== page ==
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The Large Bathers

$460.00 $230.00

Paul Cezanne made this painting which is known as The Large Bathers in 1906.

The “Bathers” is the largest painting series by Cezanne.

He worked on the painting for seven years and it remained unfinished at the time of his death in 1906.

Description

The Large Bathers


Painting type:
Oil painting

Size:
40cm x 50cm

Note:
Unframed painting!

 

Info:

Bathers is an oil painting by French artist Paul Cézanne that was first shown in 1906. The painting, on display at the Philadelphia Museum of Art, belongs to a series of Bath paintings by Cézanne; others are in the Museum of Modern Art in New York City, the National Gallery, London, the Barnes Foundation, Pennsylvania, and the Art Institute of Chicago. Sometimes referred to as Big Bathers or Large Bathers to distinguish it from small works, this painting is regarded as one of modern art, and is often regarded as one of Cézanne’s best works.

Cézanne worked on this project for seven years, and it did not end until her death in 1906. The painting was purchased in 1937 for $ 110,000 with a donation from the Philadelphia Museum of Art Fund by their chief aide, Joseph E. Merchant. It was previously owned by Leo Stein.

For each type of Baths, Cézanne moved away from the traditional painting scene, deliberately creating works that would not appeal to the novice viewer. He did this to avoid passing fashion and gave his work a timeless quality, and in doing so paved the way for future artists to ignore current trends and paint pieces that will appeal equally to all generations. The invisible naked females present in the Large Bathers provide a drawing of weight and size. It differs from his work in equal size, by accustomed to the naked forms in the triangular pattern of trees and rivers. Using the same technique used to paint beautiful and surviving landscapes, the Large Bathers recall the work of Titian and Peter Paul Rubens. Comparisons are often made with another popular group of nude women of the same age, Picasso’s Les Demoiselles d’Avignon.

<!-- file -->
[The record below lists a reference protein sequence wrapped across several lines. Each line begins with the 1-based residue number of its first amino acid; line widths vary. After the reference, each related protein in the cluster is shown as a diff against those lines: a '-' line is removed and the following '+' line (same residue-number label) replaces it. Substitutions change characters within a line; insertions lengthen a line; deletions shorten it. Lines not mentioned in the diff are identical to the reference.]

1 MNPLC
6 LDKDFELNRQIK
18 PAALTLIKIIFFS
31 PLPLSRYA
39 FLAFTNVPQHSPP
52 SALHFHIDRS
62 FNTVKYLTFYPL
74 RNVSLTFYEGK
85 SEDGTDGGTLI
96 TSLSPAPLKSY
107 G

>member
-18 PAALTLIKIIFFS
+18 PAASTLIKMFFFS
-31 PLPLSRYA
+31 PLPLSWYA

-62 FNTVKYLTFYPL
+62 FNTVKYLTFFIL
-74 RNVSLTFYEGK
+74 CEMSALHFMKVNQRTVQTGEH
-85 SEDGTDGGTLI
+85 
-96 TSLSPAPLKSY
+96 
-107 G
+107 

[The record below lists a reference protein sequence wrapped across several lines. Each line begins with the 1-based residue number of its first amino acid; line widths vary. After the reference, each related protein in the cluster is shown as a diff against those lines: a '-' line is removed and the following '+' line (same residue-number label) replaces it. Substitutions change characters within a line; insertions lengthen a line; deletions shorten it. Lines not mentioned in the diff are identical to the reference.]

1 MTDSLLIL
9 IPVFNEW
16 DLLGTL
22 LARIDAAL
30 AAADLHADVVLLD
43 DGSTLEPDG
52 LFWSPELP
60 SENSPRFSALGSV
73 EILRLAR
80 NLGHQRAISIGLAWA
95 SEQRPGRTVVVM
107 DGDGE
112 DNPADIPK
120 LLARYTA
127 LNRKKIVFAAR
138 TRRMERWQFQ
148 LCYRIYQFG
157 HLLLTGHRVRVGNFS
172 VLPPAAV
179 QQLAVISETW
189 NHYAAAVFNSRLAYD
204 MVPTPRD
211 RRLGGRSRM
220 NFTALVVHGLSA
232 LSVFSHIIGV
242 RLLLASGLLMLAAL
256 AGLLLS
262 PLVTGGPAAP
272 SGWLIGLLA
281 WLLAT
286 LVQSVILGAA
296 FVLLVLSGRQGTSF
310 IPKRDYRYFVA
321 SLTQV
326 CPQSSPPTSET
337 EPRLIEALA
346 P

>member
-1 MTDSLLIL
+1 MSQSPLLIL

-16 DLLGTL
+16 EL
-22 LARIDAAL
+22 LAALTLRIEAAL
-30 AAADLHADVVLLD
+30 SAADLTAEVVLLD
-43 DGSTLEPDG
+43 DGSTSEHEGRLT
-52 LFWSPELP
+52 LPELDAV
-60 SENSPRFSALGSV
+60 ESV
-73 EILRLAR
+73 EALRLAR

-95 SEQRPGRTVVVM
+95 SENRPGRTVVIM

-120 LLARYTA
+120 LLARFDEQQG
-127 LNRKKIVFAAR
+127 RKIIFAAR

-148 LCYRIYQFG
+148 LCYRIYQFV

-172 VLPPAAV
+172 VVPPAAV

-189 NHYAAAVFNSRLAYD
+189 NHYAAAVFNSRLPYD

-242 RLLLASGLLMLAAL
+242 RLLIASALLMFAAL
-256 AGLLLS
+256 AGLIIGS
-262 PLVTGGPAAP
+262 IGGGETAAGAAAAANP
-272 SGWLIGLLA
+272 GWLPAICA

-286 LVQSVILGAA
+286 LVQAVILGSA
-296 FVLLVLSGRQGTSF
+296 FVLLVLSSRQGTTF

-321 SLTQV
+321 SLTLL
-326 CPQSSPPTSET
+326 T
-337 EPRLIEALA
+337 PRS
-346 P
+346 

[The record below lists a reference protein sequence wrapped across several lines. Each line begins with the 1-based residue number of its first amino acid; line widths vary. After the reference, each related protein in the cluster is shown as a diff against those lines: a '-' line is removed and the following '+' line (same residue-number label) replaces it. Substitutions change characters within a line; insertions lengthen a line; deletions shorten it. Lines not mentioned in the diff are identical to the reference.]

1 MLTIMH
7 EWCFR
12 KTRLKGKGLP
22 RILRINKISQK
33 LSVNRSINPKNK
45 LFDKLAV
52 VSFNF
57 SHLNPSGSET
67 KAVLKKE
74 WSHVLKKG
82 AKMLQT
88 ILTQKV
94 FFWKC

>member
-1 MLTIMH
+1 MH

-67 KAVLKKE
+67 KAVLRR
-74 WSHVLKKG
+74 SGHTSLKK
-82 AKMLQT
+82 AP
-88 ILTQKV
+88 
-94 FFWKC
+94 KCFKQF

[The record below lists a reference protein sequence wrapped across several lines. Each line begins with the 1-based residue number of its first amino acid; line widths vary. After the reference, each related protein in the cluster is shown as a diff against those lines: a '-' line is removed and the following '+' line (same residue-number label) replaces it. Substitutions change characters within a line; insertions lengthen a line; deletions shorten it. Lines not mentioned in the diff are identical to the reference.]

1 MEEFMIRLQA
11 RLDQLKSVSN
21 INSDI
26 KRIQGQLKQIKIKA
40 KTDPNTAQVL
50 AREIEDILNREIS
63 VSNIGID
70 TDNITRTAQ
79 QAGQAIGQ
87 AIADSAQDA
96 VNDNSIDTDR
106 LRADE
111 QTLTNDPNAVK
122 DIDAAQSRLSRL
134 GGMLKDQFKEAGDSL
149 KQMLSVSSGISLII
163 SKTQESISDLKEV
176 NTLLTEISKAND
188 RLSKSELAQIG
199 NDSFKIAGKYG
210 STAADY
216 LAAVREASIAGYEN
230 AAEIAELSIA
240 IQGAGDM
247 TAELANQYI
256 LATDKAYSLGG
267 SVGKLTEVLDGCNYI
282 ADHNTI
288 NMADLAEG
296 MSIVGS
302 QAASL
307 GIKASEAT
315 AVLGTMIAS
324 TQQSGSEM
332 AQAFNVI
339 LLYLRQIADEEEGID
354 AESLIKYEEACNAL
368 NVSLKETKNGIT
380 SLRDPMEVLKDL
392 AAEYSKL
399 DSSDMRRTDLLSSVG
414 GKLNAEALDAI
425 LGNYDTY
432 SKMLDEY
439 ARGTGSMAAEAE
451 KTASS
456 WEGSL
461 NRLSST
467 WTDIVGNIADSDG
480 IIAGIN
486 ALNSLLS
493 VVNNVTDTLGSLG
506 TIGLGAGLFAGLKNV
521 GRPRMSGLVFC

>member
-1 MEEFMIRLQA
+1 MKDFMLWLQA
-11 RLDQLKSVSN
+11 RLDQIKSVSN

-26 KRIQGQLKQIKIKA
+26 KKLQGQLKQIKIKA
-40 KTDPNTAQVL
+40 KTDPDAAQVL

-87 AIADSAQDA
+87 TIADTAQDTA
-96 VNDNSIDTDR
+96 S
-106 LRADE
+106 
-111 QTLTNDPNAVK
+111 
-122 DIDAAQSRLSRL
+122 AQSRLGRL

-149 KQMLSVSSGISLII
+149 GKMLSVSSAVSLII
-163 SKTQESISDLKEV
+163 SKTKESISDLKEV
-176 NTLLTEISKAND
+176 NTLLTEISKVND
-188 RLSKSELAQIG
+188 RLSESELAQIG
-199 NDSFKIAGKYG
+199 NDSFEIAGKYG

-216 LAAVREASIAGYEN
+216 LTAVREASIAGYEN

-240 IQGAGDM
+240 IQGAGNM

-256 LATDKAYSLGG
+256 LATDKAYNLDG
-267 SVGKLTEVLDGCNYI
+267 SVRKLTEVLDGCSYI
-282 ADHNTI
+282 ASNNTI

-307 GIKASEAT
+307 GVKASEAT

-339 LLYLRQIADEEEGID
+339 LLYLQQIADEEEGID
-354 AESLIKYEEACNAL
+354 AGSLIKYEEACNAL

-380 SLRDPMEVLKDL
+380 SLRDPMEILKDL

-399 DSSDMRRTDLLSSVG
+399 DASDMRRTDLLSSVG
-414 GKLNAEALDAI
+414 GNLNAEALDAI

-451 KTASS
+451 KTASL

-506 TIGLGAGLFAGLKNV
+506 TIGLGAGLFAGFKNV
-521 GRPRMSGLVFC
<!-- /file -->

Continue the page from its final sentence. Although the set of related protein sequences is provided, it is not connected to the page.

The purchase of the painting, although generally recommended, was questioned by The Philadelphia Record, which reported that 41,000 residents (or 10 percent) of Philadelphia residents did not have bathtubs, and that money could not be better spent elsewhere. While Cézanne’s ability to paint has always been criticized, the critic once said that he “made the Battalion unpaid in the right way to take away the warmth of summer fun.” The painting is featured in the 1980’s BBC Two Two 100 Great Paintings series.